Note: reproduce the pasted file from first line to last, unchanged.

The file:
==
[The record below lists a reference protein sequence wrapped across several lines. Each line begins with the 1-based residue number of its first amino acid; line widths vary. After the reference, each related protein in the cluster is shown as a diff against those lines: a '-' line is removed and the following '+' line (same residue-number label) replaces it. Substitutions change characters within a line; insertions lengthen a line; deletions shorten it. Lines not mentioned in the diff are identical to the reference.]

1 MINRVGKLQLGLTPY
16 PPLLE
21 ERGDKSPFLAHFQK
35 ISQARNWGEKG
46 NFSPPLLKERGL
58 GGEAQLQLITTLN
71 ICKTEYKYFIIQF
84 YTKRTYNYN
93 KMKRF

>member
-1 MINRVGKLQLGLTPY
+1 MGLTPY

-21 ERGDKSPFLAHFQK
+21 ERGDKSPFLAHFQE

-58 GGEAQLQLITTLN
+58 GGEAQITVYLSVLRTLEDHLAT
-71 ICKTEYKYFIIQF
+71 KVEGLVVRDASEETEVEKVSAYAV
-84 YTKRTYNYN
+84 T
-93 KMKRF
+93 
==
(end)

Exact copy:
[The record below lists a reference protein sequence wrapped across several lines. Each line begins with the 1-based residue number of its first amino acid; line widths vary. After the reference, each related protein in the cluster is shown as a diff against those lines: a '-' line is removed and the following '+' line (same residue-number label) replaces it. Substitutions change characters within a line; insertions lengthen a line; deletions shorten it. Lines not mentioned in the diff are identical to the reference.]

1 MINRVGKLQLGLTPY
16 PPLLE
21 ERGDKSPFLAHFQK
35 ISQARNWGEKG
46 NFSPPLLKERGL
58 GGEAQLQLITTLN
71 ICKTEYKYFIIQF
84 YTKRTYNYN
93 KMKRF

>member
-1 MINRVGKLQLGLTPY
+1 MGLTPY

-21 ERGDKSPFLAHFQK
+21 ERGDKSPFLAHFQE

-58 GGEAQLQLITTLN
+58 GGEAQITVYLSVLRTLEDHLAT
-71 ICKTEYKYFIIQF
+71 KVEGLVVRDASEETEVEKVSAYAV
-84 YTKRTYNYN
+84 T
-93 KMKRF
+93 